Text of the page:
Archives for posts tagged as "mental health"
Over the past decade, parents of young children have been told repeatedly by experts of many stripes: make sure your children are given ample opportunity to spend time outdoors. The benefits to young bodies and minds are many: Greater confidence, increased creativity, reduced stress, to name a few.
Yet, similar missives have been largely absent when it comes to teens. Sure, as a parent, the challenge of encouraging a 14-year old, who would rather be in her room on her smartphone, to amble outdoors is an altogether different situation than chasing after an eager six-year-old itching for the opportunity to climb a tree.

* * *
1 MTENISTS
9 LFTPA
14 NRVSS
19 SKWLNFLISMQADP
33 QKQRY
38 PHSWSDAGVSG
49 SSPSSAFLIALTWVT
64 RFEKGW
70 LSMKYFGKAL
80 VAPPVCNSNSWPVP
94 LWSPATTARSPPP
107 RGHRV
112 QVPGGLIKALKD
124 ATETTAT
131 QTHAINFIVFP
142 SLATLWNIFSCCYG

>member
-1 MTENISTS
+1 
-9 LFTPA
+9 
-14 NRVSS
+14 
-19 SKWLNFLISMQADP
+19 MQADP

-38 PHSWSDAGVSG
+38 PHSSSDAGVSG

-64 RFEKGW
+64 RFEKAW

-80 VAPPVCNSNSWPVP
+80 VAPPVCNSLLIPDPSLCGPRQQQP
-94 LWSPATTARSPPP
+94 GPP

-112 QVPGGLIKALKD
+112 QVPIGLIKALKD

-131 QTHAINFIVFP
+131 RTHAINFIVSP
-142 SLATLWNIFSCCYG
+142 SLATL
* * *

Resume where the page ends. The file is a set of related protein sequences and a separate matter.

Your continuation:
But the fact is, with experts sounding an alarm about the swelling rates of depression and anxiety among teens, we should be thinking of nature as equally essential to our older children as to our younger ones; equally essential to their health and wellbeing.Read more
From the outside, it could be easy to make assumptions about Sandtown-Winchester—the West Baltimore neighborhood where Freddie Gray was fatally arrested two years ago today. Vacant, dilapidated homes and boarded-up storefronts tell a candid story—a story of persistent poverty, crime, and misfortune. Yet, if you look closely, bright glimmers of promise and progress dot the urban landscape in some surprising ways.Read more